Therefore, pursuant to the authority delegated to the Solicitor by the Secretary of the Interior (210 DM 2.2A (4) (a); 24 F.R. 1348), it is concluded that upon the basis of the facts presented in this appeal, the United States has no basis for a claim to title to the land here in dispute, the decision of November 14, 1966, is reversed, and the case is remanded for further proceedings consistent herewith.

EDWARD WEINBERG,

Deputy Solicitor.

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287-973-683

INDEX-DIGEST

Note-See front of this volume for tables

Page

ACCRETION
1. Where, subsequent to survey, lands have formed by accretion in

front of lots which are part of an area withdrawn from entry
under the public land laws and placed under the administrative
jurisdiction of an ageney of the Federal Government, the adminis-
tering agency acquires jurisdiction over the accreted lands, and
the lands become subject to the same restricted usage as the lands

to which they are accreted --
2. Where an island which was once public land owned by the United

States is gradually eroded away in its entirety by the force of the
river in which it lay and then fast land is formed on the site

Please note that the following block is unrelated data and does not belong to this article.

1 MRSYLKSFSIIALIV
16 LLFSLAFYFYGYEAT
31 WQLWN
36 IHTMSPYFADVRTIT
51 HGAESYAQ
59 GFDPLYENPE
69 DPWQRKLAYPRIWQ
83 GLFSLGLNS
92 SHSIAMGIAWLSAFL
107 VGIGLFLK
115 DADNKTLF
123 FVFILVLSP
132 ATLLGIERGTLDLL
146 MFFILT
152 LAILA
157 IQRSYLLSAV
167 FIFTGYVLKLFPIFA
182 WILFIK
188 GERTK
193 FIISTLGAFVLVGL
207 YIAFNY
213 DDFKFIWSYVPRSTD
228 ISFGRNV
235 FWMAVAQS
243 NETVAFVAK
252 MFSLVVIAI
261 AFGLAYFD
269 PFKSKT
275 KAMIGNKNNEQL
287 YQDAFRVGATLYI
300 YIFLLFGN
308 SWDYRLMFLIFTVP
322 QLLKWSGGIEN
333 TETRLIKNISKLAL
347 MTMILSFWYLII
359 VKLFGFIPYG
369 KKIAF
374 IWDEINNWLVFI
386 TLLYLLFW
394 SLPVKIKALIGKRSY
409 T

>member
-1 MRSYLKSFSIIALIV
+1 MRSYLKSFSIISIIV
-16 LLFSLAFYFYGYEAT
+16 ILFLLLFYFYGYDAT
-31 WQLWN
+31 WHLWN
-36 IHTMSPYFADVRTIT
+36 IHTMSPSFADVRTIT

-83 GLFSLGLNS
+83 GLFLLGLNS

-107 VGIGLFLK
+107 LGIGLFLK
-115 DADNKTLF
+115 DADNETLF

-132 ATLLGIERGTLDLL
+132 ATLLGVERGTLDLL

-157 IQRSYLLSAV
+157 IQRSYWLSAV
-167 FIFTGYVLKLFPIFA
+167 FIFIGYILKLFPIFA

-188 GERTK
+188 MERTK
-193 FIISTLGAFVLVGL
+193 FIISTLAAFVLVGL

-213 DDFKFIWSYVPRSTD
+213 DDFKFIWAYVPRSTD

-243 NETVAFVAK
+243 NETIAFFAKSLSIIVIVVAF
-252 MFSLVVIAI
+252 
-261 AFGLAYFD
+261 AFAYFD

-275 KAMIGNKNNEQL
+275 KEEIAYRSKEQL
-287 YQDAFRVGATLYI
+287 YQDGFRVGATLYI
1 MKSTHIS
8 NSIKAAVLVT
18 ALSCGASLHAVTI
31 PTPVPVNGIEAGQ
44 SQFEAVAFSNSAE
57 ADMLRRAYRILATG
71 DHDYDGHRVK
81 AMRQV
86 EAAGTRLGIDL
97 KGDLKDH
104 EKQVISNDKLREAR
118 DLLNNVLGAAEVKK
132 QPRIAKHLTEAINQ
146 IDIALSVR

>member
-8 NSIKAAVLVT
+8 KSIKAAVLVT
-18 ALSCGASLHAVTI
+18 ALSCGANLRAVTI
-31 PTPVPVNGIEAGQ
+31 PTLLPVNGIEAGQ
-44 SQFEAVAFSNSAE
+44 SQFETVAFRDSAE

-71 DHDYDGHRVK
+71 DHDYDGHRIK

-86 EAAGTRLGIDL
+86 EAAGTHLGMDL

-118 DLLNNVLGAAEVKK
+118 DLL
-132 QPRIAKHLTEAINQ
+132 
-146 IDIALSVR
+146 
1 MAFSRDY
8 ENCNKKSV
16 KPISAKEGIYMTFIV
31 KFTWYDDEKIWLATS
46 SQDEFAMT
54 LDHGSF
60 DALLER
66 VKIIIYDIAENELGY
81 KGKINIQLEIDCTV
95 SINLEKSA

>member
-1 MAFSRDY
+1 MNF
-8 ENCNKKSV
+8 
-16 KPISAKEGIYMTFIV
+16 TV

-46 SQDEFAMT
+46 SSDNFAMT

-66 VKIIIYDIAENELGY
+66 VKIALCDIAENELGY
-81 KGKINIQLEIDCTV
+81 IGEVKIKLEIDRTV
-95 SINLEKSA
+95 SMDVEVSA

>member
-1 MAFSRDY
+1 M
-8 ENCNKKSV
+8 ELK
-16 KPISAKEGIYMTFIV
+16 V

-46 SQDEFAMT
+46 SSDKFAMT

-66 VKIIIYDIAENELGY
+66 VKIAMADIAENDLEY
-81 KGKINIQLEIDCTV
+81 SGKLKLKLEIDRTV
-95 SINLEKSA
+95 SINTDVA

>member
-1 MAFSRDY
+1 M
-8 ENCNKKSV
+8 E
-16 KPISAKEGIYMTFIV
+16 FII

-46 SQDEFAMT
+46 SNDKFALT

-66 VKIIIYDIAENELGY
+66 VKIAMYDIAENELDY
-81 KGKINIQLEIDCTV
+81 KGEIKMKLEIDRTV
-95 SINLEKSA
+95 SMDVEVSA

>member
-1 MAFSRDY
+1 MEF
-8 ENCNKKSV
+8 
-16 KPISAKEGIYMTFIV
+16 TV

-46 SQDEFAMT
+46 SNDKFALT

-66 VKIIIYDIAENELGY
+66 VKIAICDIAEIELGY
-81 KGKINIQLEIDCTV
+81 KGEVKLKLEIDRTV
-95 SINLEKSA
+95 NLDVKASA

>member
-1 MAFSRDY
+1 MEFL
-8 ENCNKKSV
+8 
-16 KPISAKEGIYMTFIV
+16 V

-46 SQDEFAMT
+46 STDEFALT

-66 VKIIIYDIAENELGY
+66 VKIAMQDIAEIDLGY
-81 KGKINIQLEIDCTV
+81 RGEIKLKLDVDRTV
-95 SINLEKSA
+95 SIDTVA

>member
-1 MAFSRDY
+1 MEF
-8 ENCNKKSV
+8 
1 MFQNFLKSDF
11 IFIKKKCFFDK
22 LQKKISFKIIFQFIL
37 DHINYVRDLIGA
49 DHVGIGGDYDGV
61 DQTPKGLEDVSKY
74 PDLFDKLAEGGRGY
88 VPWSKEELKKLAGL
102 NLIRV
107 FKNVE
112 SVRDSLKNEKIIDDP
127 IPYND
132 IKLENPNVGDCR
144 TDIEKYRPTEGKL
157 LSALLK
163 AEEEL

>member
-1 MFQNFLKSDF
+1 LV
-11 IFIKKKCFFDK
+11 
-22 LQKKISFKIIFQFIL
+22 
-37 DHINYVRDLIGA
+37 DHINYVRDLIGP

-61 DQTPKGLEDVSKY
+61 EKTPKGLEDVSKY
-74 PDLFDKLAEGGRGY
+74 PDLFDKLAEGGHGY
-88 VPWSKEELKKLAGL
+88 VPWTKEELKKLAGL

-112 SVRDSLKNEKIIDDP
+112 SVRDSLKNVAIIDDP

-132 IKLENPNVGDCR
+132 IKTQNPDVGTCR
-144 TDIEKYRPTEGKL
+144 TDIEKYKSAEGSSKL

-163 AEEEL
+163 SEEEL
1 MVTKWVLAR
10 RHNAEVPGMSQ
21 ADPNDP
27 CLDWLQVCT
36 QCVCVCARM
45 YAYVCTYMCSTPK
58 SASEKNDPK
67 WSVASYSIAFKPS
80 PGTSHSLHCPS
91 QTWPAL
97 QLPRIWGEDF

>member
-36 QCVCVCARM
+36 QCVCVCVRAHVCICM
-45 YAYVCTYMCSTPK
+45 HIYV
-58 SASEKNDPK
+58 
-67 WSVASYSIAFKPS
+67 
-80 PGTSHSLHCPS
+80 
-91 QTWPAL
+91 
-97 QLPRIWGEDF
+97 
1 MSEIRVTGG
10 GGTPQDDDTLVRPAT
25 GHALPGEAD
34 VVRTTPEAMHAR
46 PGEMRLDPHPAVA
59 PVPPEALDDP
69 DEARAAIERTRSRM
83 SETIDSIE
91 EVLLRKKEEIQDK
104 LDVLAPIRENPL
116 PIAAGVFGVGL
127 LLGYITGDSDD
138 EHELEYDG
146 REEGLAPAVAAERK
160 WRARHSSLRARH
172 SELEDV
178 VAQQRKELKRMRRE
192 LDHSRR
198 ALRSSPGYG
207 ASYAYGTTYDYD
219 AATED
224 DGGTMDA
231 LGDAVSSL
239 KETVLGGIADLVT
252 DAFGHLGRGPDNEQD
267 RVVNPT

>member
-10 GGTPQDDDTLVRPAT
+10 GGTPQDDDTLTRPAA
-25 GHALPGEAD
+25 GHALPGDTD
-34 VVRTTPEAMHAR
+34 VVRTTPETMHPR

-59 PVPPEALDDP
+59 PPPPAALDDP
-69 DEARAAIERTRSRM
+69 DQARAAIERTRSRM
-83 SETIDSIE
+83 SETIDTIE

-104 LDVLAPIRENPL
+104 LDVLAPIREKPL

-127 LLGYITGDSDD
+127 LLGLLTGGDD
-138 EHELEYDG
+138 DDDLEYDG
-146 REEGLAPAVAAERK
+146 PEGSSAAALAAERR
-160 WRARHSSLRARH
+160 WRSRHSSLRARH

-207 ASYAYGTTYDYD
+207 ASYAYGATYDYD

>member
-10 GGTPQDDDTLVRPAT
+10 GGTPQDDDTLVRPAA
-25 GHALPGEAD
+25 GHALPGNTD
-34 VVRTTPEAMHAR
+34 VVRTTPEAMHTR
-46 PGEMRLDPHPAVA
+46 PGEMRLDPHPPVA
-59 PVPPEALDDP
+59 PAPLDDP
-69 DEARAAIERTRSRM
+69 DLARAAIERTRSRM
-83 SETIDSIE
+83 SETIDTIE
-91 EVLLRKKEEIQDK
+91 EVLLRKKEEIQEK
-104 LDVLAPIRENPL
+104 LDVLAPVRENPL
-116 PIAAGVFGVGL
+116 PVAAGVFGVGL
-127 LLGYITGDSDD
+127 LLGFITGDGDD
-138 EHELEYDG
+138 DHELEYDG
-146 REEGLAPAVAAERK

formerly occupied by the island by the process of accretion to a
bank of the river which is privately owned, the United States
can not assert title to such land as public land.

112

117

ACT OF MARCH 3, 1933
1. All territories and possessions, including Guam, are considered loca-

tions of domestic sources of supply under the Buy American Act;
but Guam is not limited to domestic sources in its purchases for
use on Guam because under the rule of statutory construction
espressio unius est exclusio alterius, it may be concluded that
Congress intended to exclude Guam from the enumerated entities
whose purchases for use or for construction within their bound-
aries would be limited to domestic sources..

36.)

36.)

ACT OF NOVEMBER 8, 1965
1. Guam does not fall within the term "executive agency" as lised in

the Federal Property and Administrative Services Art and the

implementing Federal Procurement Regulations-
ALASKA

TRADE AND MANUFACTURING SITES
1. The use of a site for the purpose of growing in greenhouses and hot-

houses and selling shrubs, small trees, vegetables and other plants
contemplates only a horticultural or agricultural pursuit which is
not considered as a trade, manufacture, or other productive indus-
try within the meaning of section 10 of the act of May 14, 1898,
authorizing the purchase of land possessed and used for such
purposes---

11

427

Page

COAL LEASES AND PERMITS

LEASES